Educators and students in a Minnesota school district have access to various meal options in school cafeterias. Schools serve locally sourced items, such as roasted carrots, potatoes, baked beans, chicken drumsticks and ground turkey. School-nutrition professionals also prepare vegetarian dishes, such as whole-grain grilled cheese sandwiches, veggie pizza and salads.
Cassoulet traditionalists may insist on using only French ingredients, but American substitutes work just as well for the hearty, bean-based dish. Cannellini or Great Northern beans offer just as much flavor and texture to the pot as French Tarbais beans, and braised turkey makes a great stand-in for duck or goose confit.
Healthy eating is a priority, but Jenny Montague, the school district food-service director in Kalispell, Mont., says she knows getting students on board takes time, so she isn't rushing to take pizza off the menu. She is adding locally grown and healthy ingredients to favorites, such as the burrito bar, and working with Montana State University on focus groups to find out what healthy changes students want.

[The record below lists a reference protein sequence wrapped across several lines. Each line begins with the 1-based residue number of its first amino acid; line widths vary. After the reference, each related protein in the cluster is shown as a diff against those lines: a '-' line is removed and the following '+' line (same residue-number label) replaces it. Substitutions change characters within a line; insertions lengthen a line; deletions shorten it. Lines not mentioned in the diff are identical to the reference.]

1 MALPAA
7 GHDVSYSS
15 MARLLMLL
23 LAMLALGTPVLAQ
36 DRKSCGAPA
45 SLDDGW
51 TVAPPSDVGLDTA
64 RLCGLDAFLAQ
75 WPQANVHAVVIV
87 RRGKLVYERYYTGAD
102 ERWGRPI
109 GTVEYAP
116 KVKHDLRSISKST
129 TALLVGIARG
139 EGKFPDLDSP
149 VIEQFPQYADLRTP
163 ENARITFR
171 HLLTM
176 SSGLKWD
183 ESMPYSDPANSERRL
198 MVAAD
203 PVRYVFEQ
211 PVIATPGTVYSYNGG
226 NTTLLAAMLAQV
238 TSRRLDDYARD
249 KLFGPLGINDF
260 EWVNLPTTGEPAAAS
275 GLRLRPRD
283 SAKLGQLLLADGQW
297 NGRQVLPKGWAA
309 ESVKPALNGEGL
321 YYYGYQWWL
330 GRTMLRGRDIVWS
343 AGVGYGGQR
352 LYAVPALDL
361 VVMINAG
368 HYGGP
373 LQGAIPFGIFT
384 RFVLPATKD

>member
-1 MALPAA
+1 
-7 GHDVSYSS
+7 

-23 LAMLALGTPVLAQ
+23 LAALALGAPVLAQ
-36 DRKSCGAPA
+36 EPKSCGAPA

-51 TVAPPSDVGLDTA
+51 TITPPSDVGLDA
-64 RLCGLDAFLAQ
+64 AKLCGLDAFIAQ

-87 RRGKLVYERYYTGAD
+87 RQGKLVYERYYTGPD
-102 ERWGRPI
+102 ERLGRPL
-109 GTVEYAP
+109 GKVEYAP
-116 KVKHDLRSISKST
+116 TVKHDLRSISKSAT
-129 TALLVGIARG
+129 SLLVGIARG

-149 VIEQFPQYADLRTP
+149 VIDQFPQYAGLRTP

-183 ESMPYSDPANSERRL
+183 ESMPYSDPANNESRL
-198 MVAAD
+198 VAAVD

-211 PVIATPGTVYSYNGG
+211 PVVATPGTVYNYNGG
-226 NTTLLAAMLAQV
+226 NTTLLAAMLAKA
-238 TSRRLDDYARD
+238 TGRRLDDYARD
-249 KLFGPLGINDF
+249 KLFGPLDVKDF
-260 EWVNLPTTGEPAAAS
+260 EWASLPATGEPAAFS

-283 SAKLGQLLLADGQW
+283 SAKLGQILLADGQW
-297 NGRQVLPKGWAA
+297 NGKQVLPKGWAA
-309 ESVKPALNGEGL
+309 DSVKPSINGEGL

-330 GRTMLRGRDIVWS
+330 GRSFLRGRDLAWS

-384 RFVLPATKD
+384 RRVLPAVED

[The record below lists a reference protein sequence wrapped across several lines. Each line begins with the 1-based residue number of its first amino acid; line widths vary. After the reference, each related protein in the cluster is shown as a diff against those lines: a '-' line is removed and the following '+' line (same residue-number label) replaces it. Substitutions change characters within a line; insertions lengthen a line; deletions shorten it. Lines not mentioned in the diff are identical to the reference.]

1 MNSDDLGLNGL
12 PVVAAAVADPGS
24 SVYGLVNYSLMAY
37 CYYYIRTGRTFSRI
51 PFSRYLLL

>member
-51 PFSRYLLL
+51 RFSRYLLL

Taxes on candy and soft drinks may bring down rates of consumption, but eaters make up for the calorie loss by eating other foods, found a study from an economist at Yale University. "Adding tax burden to particular food and beverages categories is a clumsy and inefficient strategy,” said a Tax Foundation analyst.
Spanish coca is a flatbread topped with caramelized onions, Spanish sausage, red peppers and summer squash, but the flatbread can be topped with anything, including onion and honey, ham or tomatoes or even sugar, pine nuts and anisette. The base is made from yeast dough that's rolled out flat rather than left to rise, and lard can be added for flakiness.